5 Ways to Support Student Healing

5 Ways to Support Student Healing

The past few weeks have been highly emotionally-wrought for many. The AAPI community continues to experience rampant acts of racial violence and injustice; Colorado residents mourn the deaths in Boulder’s mass shooting; many, especially the Black community, feel the emotional burden of Derek Chauvin’s murder trial; transgender and nonbinary people recently celebrated International Transgender Day of Visibility.

These events are a stark reminder of the intersecting and multifaceted experiences students, educators, and staff undergo. As such, schools are not only places of academic growth, but also for social and emotional development

During these difficult times, it’s crucial that school leaders check in with students, collectively process recent events, and create safe spaces for all students to partake in long-term healing. 

How can we ensure all students feel supported as we process traumatic events and approach difficult subjects?  In this issue, we’ll explore how to help all students feel heard, understood, and empowered in the classroom while continuing to build an anti-racist, equitable education system moving forward.

Let’s get started.

1. LISTEN Restorative Practices to Heal and Connect

It’s crucial that we create safe spaces for students to process emotions meaningfully with the full support of their teachers and peers.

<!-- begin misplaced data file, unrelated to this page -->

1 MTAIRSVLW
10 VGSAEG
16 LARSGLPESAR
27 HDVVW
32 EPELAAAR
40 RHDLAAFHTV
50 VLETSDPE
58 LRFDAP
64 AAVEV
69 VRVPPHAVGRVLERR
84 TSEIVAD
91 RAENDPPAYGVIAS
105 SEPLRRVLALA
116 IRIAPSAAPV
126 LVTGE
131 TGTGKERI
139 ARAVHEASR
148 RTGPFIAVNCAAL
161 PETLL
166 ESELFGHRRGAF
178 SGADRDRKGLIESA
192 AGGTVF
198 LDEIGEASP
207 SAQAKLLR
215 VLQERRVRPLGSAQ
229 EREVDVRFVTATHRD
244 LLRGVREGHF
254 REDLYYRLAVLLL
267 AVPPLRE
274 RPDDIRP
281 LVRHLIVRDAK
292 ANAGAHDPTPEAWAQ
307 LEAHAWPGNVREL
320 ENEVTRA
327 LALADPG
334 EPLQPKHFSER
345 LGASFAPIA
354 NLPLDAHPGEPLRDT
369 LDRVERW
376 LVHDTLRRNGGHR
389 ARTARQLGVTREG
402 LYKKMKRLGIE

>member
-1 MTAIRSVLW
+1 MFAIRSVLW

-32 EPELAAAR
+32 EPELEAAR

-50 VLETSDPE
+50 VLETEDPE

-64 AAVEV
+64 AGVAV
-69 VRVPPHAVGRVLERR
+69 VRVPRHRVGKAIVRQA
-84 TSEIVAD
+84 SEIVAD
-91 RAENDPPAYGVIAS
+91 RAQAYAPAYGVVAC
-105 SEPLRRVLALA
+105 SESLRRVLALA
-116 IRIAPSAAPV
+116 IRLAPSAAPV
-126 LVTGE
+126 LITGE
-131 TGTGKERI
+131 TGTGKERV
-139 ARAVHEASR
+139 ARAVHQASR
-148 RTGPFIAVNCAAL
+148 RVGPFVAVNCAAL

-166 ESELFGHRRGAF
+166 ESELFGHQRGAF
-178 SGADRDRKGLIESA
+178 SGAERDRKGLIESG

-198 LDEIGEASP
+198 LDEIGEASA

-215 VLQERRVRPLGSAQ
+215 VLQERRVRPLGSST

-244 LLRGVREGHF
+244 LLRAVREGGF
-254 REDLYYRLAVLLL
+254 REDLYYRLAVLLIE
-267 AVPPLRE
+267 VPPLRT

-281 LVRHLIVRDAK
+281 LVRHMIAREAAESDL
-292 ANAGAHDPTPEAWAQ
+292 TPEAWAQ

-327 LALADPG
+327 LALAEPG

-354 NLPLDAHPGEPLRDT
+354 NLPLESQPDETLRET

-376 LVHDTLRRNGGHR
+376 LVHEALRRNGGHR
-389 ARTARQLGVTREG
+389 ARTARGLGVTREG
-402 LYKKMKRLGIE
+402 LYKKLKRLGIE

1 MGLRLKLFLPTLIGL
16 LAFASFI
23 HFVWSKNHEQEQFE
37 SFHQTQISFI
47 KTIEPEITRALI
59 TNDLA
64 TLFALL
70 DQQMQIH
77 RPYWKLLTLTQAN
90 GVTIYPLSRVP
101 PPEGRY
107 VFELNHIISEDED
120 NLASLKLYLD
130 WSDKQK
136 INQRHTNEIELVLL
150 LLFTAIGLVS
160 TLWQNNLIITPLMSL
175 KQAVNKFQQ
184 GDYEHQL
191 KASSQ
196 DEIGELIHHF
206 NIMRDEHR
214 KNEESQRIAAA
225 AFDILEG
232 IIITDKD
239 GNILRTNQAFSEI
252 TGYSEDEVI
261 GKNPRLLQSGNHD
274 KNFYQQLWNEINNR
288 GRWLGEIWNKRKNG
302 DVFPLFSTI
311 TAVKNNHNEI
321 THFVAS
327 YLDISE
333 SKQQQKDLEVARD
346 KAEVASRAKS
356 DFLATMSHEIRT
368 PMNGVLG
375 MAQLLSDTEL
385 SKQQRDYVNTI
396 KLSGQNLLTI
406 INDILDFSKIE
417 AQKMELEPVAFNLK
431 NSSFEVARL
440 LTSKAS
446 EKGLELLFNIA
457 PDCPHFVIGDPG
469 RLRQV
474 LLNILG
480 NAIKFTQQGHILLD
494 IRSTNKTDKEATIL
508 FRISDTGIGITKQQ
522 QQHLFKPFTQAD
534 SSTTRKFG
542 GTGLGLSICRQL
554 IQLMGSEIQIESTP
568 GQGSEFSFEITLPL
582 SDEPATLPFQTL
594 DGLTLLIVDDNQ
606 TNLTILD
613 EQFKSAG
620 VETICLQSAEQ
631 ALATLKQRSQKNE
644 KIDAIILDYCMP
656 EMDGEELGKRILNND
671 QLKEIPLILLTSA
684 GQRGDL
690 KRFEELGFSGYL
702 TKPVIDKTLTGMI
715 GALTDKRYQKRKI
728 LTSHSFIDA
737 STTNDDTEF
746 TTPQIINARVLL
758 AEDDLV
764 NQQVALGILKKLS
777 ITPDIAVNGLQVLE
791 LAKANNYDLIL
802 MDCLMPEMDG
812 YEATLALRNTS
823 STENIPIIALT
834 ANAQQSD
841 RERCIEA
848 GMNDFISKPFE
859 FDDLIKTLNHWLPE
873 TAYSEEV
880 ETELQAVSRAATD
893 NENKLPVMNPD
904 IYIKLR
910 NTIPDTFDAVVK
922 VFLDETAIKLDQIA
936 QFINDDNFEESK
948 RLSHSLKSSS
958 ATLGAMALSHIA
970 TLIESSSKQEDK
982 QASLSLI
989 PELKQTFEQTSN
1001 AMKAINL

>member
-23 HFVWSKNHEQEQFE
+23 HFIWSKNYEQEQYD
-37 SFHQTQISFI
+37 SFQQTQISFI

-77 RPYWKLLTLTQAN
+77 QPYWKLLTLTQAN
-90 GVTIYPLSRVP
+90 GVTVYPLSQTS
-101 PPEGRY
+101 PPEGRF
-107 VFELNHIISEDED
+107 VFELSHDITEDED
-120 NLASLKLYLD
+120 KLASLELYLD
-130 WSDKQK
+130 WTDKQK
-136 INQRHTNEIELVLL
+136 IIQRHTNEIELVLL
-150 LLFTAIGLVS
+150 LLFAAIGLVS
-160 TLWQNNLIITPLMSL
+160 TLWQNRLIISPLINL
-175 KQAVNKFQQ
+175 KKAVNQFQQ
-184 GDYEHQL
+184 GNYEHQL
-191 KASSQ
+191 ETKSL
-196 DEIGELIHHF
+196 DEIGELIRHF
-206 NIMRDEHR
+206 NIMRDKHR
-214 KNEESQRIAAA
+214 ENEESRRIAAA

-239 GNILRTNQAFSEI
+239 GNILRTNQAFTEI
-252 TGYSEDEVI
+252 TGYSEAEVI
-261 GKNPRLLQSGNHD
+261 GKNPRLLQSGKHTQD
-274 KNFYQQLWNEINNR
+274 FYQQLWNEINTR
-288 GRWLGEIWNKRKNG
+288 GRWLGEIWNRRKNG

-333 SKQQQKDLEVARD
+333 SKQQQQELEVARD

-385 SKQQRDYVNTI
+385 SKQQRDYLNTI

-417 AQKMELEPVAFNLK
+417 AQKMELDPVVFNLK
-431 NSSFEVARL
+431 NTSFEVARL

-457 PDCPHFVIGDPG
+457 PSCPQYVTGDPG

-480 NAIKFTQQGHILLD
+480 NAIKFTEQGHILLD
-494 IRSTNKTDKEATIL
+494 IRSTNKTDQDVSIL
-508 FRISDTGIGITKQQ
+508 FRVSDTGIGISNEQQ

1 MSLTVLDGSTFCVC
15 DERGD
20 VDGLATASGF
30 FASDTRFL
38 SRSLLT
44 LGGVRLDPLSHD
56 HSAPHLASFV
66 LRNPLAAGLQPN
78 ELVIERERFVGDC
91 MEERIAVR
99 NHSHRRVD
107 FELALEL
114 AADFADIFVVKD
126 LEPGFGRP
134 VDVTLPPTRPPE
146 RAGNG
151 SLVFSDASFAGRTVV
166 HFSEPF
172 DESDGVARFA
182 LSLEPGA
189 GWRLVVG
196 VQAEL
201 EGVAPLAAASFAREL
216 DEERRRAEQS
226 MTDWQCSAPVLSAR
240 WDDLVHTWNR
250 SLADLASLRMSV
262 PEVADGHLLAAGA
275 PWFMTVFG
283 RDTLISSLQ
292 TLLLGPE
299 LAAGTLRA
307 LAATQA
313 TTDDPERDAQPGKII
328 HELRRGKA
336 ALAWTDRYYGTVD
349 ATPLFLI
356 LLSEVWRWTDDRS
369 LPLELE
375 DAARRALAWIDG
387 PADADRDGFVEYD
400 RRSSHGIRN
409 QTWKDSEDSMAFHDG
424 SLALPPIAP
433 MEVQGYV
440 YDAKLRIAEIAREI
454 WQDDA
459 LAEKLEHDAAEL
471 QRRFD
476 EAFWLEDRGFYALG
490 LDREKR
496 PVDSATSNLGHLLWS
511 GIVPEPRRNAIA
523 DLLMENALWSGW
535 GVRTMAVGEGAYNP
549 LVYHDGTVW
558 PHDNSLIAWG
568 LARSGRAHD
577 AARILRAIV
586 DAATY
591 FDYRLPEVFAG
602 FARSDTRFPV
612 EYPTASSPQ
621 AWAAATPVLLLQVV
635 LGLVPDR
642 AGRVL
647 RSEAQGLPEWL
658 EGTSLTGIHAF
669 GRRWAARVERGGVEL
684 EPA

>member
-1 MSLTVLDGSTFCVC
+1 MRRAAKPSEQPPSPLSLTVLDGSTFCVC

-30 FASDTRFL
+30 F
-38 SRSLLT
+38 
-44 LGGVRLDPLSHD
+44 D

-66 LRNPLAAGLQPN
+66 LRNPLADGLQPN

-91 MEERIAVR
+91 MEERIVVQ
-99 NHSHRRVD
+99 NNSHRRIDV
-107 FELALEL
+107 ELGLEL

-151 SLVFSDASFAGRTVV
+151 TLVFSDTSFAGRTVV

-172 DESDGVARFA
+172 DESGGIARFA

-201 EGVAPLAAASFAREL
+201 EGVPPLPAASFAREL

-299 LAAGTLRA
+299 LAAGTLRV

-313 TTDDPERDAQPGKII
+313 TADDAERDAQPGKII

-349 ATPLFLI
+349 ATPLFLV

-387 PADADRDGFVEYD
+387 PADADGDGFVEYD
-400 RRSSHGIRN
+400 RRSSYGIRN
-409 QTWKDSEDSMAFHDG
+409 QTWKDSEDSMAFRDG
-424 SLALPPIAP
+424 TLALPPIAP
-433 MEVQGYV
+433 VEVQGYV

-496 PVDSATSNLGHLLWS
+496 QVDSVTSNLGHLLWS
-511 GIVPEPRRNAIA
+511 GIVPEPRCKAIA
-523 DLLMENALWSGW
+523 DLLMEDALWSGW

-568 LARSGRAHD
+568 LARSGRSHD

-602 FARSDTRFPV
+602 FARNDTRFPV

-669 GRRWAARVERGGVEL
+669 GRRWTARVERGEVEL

Why it matters: Restorative practices like listening circles create a space for students to reflect and process their perspectives, feelings, and actions together. 

By design, restorative justice circles ensure students feel seen, heard, and valued.

Below are the five elements of restorative justice circles.

  • Opening ceremony: Signal the official start of the circle by introducing topics and setting community norms
  • Talking piece: Choose an item to pass from person to person to facilitate equity of voice
  • Community agreements: Ensure that everyone can be honest and open without fear
  • Prompt or rounds: Questions or phrases that help guide the discussion
  • Closing ceremony: Thank everyone for contributing and bring closure to the discussion

Extra Credit: What is a Restorative Justice Listening Circle and How to Use It

2. BUILD Teacher Diversity Builds Educational Equity

Teacher diversity impacts all students. While increasing representation in our schools, building out a diverse staff and adopting anti-racist hiring practices are necessary places to start, it’s not enough. 

Why it matters:

“As students’ identities continue to shape and evolve, having diverse teachers in the classroom is ever-critical—ensuring that students have empathetic mentors in their lives who can relate to, understand, and guide them in their learning.”


Renowned scholar Travis Bristol and a group of Teach Plus Fellows spoke with XQ about how  educators of color can perpetuate equity in their classrooms by:

  • Molding students’ understanding of diversity, inclusion, and access
  • Building community to work towards an equitable future
  • Empowering and finding community with other educators who believe in creating a better education system for all

Extra Credit: Diversity States with Teacher: Creating a Community to Keep Educators of Color in the Classroom

3. ALIGN Safe, Effective, and Engaging Classrooms

The Trinity Academy for the Performing Arts (TAPA) builds scholar-artists who use their voices, talents, and a lifelong love of learning to transform communities and the world— while building academic, career, collegiate, and social-emotional excellence.